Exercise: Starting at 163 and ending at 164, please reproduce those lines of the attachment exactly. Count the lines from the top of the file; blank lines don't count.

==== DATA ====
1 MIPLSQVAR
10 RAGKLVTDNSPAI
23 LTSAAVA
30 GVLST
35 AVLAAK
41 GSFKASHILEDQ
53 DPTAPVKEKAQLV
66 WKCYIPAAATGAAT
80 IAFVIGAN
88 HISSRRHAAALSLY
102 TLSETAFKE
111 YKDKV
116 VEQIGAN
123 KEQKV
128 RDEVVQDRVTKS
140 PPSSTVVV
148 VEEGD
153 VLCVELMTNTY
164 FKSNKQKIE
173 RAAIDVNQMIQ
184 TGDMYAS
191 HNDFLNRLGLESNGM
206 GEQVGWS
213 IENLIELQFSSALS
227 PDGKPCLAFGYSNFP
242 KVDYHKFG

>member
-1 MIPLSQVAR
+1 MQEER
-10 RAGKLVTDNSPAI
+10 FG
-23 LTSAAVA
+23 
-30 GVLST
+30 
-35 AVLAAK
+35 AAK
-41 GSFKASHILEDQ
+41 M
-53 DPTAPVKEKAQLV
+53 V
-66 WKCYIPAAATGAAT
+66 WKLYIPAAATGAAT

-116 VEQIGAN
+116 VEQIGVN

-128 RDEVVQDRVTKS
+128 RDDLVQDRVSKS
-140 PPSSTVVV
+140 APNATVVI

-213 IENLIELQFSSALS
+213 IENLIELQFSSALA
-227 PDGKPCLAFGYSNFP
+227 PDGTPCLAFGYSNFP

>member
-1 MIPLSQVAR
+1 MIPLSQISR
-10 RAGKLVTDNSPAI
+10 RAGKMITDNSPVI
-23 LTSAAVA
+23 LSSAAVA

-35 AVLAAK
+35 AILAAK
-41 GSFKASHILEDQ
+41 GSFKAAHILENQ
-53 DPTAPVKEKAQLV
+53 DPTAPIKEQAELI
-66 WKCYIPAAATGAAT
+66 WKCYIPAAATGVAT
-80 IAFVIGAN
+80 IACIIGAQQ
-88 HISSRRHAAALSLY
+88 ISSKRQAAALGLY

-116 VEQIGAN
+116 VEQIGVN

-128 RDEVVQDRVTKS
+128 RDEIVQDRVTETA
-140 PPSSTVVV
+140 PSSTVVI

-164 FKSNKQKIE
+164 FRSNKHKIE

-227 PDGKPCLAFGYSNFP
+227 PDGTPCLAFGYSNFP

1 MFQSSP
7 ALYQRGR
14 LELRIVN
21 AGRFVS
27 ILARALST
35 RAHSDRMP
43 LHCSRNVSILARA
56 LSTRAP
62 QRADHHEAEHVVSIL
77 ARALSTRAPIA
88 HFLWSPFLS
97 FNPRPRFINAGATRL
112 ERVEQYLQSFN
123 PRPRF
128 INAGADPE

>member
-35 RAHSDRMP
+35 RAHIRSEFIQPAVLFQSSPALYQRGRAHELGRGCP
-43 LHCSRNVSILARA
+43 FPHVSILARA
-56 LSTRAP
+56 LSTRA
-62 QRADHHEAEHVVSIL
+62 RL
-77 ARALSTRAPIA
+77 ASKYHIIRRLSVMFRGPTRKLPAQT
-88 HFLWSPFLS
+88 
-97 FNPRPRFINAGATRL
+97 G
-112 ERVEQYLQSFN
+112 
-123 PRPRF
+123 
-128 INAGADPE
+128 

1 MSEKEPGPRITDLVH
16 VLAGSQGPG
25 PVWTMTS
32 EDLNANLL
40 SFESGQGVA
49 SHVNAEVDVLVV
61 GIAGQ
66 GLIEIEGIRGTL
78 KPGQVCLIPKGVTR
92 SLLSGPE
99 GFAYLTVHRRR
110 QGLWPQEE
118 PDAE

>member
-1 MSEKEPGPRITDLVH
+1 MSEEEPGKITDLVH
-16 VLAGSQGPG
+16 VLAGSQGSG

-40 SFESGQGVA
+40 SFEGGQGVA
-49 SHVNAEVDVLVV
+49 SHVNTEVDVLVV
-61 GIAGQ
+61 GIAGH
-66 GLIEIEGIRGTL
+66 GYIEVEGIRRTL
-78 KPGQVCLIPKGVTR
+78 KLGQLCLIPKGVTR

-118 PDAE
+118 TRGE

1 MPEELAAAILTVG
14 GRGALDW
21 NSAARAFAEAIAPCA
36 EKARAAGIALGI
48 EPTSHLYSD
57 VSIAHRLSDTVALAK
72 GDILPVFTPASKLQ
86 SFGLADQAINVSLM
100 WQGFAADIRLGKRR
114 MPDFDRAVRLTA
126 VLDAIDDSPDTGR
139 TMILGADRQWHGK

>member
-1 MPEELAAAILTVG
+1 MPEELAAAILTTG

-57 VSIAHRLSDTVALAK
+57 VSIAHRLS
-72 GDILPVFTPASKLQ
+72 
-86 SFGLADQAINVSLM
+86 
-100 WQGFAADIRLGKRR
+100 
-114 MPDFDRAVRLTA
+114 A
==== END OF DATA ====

+1 MPEELAAAILTTG

-57 VSIAHRLSDTVALAK